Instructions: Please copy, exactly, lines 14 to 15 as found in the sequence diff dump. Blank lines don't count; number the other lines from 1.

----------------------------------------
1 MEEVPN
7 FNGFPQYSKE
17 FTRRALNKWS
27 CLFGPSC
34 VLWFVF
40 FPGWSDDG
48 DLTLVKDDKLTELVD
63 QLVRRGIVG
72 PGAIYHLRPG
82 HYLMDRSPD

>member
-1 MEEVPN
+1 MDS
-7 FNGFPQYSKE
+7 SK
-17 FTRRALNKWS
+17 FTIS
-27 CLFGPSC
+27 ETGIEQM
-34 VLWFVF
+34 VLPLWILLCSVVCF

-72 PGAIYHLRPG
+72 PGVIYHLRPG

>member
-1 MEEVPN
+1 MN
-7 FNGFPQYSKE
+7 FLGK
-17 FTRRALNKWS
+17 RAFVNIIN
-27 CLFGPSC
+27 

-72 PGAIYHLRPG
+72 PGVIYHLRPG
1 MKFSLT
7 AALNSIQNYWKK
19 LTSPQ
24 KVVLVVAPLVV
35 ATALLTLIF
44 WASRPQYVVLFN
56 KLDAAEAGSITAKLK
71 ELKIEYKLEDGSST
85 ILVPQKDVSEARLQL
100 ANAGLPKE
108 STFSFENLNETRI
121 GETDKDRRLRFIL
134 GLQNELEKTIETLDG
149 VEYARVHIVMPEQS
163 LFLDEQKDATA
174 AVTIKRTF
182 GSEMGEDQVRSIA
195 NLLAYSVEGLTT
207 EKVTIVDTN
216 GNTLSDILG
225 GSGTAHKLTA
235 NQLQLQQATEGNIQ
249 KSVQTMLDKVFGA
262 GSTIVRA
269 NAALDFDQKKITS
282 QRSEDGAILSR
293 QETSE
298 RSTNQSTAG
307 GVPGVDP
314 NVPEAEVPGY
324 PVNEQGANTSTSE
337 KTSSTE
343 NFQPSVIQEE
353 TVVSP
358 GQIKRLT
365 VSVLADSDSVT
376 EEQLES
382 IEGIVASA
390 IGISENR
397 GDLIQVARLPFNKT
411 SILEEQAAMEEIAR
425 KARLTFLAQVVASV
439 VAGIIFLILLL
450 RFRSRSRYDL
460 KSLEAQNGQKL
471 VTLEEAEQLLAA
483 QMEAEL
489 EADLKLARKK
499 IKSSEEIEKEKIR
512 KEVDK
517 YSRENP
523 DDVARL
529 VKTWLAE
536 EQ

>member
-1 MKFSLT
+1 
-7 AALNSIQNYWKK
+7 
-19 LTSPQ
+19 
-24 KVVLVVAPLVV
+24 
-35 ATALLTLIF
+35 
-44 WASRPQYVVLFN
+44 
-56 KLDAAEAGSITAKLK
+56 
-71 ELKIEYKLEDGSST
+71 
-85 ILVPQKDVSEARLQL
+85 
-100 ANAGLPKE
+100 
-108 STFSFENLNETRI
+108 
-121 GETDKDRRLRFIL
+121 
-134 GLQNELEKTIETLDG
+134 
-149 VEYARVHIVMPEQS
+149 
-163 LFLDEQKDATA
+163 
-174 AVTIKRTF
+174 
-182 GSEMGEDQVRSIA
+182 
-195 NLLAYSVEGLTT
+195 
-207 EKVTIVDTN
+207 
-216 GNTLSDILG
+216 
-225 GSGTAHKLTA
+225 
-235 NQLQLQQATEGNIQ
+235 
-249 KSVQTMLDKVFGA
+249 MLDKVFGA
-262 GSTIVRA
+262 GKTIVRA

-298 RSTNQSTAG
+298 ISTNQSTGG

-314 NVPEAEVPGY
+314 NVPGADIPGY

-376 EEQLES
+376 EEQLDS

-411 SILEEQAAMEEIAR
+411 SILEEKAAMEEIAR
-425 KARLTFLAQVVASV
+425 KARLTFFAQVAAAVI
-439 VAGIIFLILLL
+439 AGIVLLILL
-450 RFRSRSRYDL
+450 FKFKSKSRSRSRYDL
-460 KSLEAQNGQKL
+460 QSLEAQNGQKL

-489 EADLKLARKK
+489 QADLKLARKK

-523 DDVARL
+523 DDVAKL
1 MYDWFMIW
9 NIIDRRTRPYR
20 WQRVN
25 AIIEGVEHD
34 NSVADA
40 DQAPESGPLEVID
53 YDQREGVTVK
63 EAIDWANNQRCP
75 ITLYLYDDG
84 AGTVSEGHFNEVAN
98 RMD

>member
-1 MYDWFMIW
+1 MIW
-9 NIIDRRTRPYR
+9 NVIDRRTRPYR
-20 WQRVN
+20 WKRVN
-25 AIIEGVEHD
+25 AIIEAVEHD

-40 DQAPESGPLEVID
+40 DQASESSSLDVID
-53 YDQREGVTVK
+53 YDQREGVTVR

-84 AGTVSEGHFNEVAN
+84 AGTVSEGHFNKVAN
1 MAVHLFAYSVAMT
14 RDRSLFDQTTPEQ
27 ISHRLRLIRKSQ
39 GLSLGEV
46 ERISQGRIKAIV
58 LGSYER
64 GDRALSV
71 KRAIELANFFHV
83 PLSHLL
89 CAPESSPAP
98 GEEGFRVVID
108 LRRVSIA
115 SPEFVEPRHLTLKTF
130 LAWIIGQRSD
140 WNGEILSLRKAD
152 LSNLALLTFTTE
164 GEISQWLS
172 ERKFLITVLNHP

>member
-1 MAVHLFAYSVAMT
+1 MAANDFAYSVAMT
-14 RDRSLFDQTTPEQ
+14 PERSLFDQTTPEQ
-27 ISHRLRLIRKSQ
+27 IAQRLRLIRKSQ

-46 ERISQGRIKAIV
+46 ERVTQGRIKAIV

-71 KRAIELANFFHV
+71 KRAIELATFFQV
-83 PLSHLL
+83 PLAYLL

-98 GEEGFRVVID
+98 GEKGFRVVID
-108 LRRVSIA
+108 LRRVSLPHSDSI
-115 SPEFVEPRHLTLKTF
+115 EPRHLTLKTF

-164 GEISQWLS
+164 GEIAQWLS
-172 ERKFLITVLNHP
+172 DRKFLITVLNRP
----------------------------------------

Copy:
-7 FNGFPQYSKE
+7 SK